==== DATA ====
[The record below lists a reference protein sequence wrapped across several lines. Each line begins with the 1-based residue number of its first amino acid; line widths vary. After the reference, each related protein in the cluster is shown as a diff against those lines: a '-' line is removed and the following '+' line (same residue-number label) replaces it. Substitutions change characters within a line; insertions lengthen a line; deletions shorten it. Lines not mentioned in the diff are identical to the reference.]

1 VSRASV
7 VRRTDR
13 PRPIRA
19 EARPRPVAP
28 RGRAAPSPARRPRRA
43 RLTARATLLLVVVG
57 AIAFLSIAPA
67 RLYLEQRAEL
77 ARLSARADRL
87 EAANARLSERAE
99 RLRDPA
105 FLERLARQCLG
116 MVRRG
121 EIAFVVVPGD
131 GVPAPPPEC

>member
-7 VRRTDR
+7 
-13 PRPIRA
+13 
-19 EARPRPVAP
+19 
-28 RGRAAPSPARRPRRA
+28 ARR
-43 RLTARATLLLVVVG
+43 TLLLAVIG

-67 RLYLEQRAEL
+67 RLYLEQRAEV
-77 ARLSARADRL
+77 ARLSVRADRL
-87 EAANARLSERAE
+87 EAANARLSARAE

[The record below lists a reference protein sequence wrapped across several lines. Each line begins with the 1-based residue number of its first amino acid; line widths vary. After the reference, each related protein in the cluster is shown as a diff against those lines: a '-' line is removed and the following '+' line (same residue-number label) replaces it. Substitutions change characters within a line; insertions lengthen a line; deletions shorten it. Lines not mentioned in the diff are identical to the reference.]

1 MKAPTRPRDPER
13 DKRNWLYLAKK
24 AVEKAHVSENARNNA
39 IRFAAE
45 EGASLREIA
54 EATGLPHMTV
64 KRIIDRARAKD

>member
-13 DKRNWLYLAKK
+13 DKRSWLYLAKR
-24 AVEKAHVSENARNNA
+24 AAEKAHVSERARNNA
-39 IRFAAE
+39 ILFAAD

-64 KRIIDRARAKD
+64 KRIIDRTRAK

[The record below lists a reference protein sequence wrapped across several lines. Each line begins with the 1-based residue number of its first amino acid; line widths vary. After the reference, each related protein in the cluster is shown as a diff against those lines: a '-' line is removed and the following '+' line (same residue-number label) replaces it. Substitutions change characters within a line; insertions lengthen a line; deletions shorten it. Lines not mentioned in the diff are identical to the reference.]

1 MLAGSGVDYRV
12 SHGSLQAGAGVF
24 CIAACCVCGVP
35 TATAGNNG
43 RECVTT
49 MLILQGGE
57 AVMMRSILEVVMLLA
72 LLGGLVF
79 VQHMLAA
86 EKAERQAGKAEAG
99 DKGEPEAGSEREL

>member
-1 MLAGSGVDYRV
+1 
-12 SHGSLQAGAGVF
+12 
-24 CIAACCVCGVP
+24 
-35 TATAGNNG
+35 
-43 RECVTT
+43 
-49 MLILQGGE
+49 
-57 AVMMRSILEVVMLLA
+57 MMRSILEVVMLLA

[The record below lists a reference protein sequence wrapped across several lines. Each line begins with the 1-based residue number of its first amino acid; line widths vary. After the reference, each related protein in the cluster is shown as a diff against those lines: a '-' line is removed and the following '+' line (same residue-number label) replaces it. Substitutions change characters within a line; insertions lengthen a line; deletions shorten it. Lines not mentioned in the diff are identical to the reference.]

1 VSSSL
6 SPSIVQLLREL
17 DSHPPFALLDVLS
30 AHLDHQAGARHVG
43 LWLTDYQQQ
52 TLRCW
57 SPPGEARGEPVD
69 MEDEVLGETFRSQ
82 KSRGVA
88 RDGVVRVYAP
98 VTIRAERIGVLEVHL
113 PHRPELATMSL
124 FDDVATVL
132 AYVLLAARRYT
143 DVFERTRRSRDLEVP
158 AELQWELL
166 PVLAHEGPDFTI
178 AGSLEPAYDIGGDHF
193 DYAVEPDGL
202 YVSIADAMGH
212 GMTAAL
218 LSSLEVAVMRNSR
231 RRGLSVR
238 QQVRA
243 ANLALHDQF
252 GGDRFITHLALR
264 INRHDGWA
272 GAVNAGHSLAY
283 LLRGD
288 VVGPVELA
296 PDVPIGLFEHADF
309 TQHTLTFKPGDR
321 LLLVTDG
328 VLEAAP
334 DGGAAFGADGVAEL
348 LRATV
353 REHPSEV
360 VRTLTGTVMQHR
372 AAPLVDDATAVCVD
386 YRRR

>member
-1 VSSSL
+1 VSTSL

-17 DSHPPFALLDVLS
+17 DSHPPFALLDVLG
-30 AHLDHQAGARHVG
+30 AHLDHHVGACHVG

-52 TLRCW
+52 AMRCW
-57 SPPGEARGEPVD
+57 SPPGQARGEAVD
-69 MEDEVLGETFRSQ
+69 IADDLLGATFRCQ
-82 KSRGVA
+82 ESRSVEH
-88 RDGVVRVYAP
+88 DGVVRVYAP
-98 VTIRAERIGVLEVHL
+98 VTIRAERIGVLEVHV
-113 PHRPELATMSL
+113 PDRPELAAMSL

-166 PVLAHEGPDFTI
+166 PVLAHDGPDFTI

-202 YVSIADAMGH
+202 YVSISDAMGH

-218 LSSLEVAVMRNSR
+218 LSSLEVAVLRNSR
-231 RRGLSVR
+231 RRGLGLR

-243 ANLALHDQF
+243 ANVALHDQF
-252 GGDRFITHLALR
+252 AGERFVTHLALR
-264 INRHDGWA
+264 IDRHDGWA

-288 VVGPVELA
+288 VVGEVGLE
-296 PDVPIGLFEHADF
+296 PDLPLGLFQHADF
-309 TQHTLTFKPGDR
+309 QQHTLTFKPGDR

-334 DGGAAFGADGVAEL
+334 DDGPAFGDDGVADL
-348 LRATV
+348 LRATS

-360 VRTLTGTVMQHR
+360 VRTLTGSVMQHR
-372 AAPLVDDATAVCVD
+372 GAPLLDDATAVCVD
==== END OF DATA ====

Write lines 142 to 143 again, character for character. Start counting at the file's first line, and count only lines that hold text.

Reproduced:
-202 YVSIADAMGH
+202 YVSISDAMGH